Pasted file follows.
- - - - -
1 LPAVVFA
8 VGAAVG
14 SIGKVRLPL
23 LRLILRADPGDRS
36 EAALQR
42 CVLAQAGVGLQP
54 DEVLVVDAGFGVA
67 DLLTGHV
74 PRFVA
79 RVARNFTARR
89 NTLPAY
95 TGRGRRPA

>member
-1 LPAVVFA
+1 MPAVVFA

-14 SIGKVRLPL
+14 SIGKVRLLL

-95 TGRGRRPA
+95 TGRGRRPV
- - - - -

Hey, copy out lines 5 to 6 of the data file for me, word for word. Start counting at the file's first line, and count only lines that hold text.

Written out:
36 EAALQR
42 CVLAQAGVGLQP